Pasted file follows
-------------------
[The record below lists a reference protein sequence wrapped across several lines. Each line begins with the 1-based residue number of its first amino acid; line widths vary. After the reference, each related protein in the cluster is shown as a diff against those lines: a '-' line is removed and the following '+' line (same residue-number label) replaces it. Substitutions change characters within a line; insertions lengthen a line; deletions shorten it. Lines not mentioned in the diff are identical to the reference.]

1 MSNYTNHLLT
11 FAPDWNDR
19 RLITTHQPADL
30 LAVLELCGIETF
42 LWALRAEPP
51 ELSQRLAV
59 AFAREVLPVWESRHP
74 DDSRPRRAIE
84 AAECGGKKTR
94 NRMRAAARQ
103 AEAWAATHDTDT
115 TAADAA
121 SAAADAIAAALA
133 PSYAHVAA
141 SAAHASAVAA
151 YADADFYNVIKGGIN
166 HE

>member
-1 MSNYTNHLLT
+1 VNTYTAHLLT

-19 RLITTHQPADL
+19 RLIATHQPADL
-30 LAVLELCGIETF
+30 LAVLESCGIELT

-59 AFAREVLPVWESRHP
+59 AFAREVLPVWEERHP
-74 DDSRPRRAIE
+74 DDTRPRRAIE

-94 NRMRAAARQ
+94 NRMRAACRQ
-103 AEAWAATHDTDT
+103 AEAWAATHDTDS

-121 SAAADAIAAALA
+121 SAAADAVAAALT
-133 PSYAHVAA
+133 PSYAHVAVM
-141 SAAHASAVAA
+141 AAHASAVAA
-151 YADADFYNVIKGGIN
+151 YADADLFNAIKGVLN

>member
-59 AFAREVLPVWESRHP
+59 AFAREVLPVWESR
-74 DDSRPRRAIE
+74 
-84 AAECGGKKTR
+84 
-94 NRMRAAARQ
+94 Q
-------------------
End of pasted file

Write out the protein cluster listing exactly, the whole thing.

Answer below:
[The record below lists a reference protein sequence wrapped across several lines. Each line begins with the 1-based residue number of its first amino acid; line widths vary. After the reference, each related protein in the cluster is shown as a diff against those lines: a '-' line is removed and the following '+' line (same residue-number label) replaces it. Substitutions change characters within a line; insertions lengthen a line; deletions shorten it. Lines not mentioned in the diff are identical to the reference.]

1 MSNYTNHLLT
11 FAPDWNDR
19 RLITTHQPADL
30 LAVLELCGIETF
42 LWALRAEPP
51 ELSQRLAV
59 AFAREVLPVWESRHP
74 DDSRPRRAIE
84 AAECGGKKTR
94 NRMRAAARQ
103 AEAWAATHDTDT
115 TAADAA
121 SAAADAIAAALA
133 PSYAHVAA
141 SAAHASAVAA
151 YADADFYNVIKGGIN
166 HE

>member
-1 MSNYTNHLLT
+1 VNTYTAHLLT

-19 RLITTHQPADL
+19 RLIATHQPADL
-30 LAVLELCGIETF
+30 LAVLESCGIELT

-59 AFAREVLPVWESRHP
+59 AFAREVLPVWEERHP
-74 DDSRPRRAIE
+74 DDTRPRRAIE

-94 NRMRAAARQ
+94 NRMRAACRQ
-103 AEAWAATHDTDT
+103 AEAWAATHDTDS

-121 SAAADAIAAALA
+121 SAAADAVAAALT
-133 PSYAHVAA
+133 PSYAHVAVM
-141 SAAHASAVAA
+141 AAHASAVAA
-151 YADADFYNVIKGGIN
+151 YADADLFNAIKGVLN

>member
-59 AFAREVLPVWESRHP
+59 AFAREVLPVWESR
-74 DDSRPRRAIE
+74 
-84 AAECGGKKTR
+84 
-94 NRMRAAARQ
+94 Q